There are three guillotine type blades that will make contact with the book.

The first cut is with a single blade that knocks off the face trim.

The second and third cuts are simultaneous as the top and bottom of the book are trimmed.

 

After it's trimmed, the books run off into a stacker that dumps them onto another belt when they have a certain number of books in the stack.

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See illustration below.

The blade used for the first cut was slightly misaligned, or the book did not lay flush against the edge of the belt during the cut.

The only thing holding it during the cut is gravity and the weight of the book.

 

The second cut was the same, only worse.

99.9% of the time, the top and bottom cuts will be parallel to each other.

If one is skewed, the other will be equally as skewed.

574984-byasm.jpg

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574984-byasm.jpg.82503d7516034c75b86966c5ff8c2886.jpg

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893scratchchin-thumb.gifSo the inside pages are all put on the chain all at once instead of in sections like you described eairler if this is the case how would you explain a comic that has the first 16 pages of story and then the same 16 pages of story in the same comic and the last 16 pages are missing? I don't have one like this but I have seen a few for sale I have also heard of comic with two complete sets of pages I have even seen a double cover comic with the second cover at the centerfold are these fakes or are they posible? Also are all the interior pages printed on a single piece of paper and folded or are they just folded 4 pages at a time which seams right if so how are they put together before they go on the chain? confused-smiley-013.gif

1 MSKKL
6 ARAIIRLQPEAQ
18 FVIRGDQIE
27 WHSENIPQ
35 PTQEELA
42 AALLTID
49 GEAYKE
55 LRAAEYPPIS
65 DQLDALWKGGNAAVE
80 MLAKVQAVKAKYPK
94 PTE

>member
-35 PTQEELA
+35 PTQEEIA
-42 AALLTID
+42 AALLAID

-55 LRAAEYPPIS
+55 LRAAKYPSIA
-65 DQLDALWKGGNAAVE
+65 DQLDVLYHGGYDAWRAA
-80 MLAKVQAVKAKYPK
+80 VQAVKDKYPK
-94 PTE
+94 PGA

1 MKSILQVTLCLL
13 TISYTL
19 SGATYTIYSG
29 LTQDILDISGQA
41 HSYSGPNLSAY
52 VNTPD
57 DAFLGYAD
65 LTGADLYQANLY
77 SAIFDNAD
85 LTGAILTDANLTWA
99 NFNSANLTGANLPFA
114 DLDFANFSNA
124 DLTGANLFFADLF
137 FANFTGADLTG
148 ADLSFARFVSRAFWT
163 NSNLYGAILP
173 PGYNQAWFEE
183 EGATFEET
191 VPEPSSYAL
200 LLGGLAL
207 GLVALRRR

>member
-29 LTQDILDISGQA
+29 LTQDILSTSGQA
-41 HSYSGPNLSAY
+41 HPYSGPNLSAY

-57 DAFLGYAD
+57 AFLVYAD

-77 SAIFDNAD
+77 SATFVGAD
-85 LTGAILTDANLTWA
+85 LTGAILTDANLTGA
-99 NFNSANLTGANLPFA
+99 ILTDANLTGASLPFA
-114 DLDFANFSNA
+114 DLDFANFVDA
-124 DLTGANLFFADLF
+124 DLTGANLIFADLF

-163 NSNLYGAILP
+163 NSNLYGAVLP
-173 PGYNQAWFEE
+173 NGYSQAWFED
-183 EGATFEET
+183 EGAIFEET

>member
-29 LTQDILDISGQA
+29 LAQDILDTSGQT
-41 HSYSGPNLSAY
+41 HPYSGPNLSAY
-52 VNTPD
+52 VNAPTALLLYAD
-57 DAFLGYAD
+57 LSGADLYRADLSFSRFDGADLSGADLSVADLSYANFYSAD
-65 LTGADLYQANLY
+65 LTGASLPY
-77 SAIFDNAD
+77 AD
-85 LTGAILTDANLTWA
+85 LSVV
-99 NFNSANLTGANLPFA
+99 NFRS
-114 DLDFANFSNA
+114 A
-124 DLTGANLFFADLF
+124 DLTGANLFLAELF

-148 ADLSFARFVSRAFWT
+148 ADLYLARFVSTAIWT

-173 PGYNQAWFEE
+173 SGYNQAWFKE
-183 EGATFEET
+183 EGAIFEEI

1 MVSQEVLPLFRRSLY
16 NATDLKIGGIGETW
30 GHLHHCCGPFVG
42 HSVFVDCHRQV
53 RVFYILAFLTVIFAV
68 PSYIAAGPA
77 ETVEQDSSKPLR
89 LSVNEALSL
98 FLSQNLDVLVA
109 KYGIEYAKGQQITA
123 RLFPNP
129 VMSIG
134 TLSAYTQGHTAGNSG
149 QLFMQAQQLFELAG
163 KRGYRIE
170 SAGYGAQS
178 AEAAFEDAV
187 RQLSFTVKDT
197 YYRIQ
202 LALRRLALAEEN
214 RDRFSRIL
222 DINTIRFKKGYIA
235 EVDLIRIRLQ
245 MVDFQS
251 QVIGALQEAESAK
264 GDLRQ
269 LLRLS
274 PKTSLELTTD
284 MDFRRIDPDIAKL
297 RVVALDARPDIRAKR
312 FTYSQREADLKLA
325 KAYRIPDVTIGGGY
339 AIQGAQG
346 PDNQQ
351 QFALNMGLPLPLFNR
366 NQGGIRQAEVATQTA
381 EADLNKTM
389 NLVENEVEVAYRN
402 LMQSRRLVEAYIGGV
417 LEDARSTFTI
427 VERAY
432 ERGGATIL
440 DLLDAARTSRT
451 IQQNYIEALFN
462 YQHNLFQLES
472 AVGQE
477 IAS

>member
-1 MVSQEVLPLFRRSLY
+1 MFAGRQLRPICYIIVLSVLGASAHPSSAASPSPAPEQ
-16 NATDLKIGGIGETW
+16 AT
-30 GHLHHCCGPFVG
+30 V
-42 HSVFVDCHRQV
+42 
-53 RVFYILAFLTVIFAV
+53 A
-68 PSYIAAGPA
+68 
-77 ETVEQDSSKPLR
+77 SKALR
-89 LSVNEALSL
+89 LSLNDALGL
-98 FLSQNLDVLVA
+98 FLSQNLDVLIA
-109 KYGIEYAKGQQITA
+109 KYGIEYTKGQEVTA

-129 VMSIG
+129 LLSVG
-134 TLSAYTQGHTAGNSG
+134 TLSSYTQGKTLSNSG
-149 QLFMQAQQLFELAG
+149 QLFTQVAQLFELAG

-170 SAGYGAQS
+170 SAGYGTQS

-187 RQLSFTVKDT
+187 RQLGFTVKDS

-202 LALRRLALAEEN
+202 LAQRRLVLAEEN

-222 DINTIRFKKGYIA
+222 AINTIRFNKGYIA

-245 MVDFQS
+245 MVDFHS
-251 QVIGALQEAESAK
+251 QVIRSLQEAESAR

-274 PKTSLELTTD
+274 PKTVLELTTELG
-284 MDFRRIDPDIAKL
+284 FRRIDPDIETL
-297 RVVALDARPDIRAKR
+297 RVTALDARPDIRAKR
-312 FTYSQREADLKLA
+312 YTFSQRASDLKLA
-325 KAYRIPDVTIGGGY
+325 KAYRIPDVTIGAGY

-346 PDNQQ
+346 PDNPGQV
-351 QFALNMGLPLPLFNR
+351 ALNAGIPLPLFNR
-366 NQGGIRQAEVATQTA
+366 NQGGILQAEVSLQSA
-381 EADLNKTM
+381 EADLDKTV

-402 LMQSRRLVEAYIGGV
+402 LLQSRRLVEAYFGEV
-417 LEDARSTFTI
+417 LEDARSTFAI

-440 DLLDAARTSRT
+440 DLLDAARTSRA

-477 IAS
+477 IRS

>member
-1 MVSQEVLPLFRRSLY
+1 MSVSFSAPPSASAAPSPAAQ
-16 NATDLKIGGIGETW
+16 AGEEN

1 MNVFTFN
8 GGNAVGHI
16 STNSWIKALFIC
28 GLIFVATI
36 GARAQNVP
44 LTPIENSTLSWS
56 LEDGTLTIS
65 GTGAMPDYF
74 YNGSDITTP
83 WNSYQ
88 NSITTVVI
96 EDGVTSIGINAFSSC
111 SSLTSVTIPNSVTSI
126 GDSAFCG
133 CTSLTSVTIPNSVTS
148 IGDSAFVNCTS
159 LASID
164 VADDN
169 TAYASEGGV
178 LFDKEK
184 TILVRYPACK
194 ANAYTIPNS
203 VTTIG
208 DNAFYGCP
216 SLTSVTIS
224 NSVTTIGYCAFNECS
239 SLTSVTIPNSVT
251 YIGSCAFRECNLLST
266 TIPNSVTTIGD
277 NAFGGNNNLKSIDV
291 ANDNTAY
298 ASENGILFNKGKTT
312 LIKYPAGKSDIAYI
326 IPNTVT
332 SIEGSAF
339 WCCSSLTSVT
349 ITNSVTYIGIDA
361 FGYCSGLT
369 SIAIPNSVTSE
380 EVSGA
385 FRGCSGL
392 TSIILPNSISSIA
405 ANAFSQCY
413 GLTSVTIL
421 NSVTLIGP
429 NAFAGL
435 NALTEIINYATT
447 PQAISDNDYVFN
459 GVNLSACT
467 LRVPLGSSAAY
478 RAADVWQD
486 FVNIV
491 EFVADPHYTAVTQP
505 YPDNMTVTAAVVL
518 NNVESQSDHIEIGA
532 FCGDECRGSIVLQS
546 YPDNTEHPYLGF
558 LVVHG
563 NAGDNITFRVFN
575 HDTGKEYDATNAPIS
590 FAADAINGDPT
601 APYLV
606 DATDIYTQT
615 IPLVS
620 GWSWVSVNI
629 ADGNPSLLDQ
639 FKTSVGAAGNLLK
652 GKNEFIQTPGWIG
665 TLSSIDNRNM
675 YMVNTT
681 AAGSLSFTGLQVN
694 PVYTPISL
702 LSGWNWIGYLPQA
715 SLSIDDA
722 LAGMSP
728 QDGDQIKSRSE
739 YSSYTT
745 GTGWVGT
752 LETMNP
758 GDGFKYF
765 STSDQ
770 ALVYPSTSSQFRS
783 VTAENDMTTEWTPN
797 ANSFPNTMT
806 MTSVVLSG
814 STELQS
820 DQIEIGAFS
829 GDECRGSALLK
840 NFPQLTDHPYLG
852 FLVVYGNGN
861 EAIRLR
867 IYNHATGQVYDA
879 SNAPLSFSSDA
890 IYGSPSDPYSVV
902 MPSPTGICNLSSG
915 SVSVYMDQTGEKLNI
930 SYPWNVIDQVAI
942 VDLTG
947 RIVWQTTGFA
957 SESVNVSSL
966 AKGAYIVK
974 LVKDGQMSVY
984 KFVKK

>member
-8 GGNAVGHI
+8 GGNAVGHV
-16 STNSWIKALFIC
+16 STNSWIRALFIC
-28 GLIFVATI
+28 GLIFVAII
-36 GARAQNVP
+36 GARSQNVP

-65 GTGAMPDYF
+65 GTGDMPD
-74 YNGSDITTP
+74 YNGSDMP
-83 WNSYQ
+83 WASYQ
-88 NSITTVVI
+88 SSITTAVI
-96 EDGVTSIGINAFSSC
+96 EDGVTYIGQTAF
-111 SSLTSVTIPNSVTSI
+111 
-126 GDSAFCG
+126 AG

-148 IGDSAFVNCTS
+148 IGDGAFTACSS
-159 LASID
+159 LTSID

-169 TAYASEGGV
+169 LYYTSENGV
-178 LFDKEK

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Covers are loaded in stacks.

So there could be anywhere between 250 to 1000 loaded at a single time.

The backwards cover could have come from a worker pulling the top cover off the stack to inspect it, then placing it back on the stack upside down.

 

 

Dice-X the Double cover comic with the backward cover has both covers on backward and the guy I bought it from said he had another one just like it that is why I think that maybe the whole stack of covers were backward.

Thanks for all the Great Info thumbsup2.gifthumbsup2.gif

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See illustration below.

The blade used for the first cut was slightly misaligned, or the book did not lay flush against the edge of the belt during the cut.

The only thing holding it during the cut is gravity and the weight of the book.

 

The second cut was the same, only worse.

99.9% of the time, the top and bottom cuts will be parallel to each other.

If one is skewed, the other will be equally as skewed.

574984-byasm.jpg

thumbsup2.gif

 

 

893applaud-thumb.gif

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893scratchchin-thumb.gifSo the inside pages are all put on the chain all at once instead of in sections like you described eairler if this is the case how would you explain a comic that has the first 16 pages of story and then the same 16 pages of story in the same comic and the last 16 pages are missing? I don't have one like this but I have seen a few for sale I have also heard of comic with two complete sets of pages